CMS has identified 10 hospital-acquired conditions (HACs) that are considered controllable and thus, if they occur, will affect reimbursement and hospital readmission (CMS, 2012a). They include foreign body retained after surgery, air embolism, blood incompatibility, injuries from falls and immobility, pressure ulcers, deep venous thrombosis (DVT), pulmonary embolism (PE), manifestations of poor glycemic control, surgical site infections, venous thromboembolism (VTE), catheter-associated urinary tract infections, and central line associated blood stream infections (CMS, 2012a). Occupational therapy personnel can positively affect half of the identified HACs through their interventions: injuries from falls and immobility, pressure ulcers, DVT–PE, poor glycemic control, and VTE.
Inpatient fall rates range from 1.7 to 25 falls per 1,000 patient days, and extrapolated hospital fall statistics indicate that the risk of a patient falling in the acute care setting is approximately 1.9%–3% of all hospitalizations (Dykes et al., 2010). Dykes et al. also reported that fall rates are higher in geriatric and general medical units than in surgical units. It should be considered that this increased rate may in part be because of more consistent referrals for occupational therapy for patients’ postsurgical intervention, which then results in fewer falls. Research could analyze hospital records of surgical patients and others to identify fall occurrence differences between those who have an occupational therapy intervention and those who do not. Hospitalization increases fall risk because of the unfamiliar environment and the effects of illnesses and treatments, such as weakness, dizziness, and medication side effects.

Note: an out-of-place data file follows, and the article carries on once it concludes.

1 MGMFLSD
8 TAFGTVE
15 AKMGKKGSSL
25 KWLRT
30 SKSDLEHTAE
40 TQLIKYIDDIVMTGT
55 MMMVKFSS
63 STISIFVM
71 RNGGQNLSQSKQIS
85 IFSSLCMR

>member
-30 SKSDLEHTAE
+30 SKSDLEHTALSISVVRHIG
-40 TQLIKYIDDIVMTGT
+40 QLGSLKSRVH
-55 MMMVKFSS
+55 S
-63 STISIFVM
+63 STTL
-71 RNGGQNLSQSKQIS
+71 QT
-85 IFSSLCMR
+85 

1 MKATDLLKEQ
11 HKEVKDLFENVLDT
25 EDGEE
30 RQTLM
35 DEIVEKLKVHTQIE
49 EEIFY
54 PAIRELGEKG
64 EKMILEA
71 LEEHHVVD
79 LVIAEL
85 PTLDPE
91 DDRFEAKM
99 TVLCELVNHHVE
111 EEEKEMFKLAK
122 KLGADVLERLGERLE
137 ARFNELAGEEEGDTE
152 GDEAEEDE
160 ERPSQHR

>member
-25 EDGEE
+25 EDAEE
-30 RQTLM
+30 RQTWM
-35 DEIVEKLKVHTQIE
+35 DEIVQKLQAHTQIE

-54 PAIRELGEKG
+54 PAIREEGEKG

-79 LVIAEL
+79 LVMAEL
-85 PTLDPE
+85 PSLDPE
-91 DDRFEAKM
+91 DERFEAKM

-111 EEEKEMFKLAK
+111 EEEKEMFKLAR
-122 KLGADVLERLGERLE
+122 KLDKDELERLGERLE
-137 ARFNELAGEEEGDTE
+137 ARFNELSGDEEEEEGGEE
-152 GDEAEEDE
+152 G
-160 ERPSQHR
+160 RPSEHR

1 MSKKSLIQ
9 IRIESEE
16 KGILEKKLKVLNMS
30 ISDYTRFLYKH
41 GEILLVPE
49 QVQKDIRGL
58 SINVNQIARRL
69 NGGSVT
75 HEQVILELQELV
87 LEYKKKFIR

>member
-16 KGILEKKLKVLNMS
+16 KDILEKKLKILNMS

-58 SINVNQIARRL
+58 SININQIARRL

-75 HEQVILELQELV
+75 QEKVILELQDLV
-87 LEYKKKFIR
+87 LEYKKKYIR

Patient falls and fall-related injuries are devastating to patients, clinicians, and the health care system. Not only are the acute impacts of a fall major but also a single fall may result in a fear of falling and begin a downward spiral of reduced mobility, leading to loss of function and greater risk of falls. In addition, older adults are, in general, at increased risk of falls and are more likely to be injured from a fall. Falls are the leading cause of injuries sustained in the hospital and result in an average of 12.3 additional hospital days and a 61% increase in patient care costs. Studies show that 30%–45% of falls are related to toileting with patients falling on the way from the bed or chair to the bathroom (Degelau et al., 2012; Tzeng, 2010).
Occupational therapists are trained to assess and provide interventions to minimize risks for falls in all practice settings. Interventions include administration of standardized balance, cognitive and visual assessments, earlier mobilization of patients to minimize the effect of immobility and prolonged bed rest, self-care training, balance training, environmental modification, exercise, and safety education during daily routines and activities (Leland, Elliott, O’Malley, & Murphy, 2012). In addition, participation on fall prevention committees in organizations and providing community education regarding fall prevention can increase awareness and minimize the risk of falls in all settings.
Occupational therapy is a covered Medicare intervention that can be provided to assess fall risk as part of an occupational therapy intervention. Other ways that occupational therapy can address falls in a Medicare-covered Part B visit, a home health visit, or in a nursing facility can be found in the American Occupational Therapy Association (2010) report.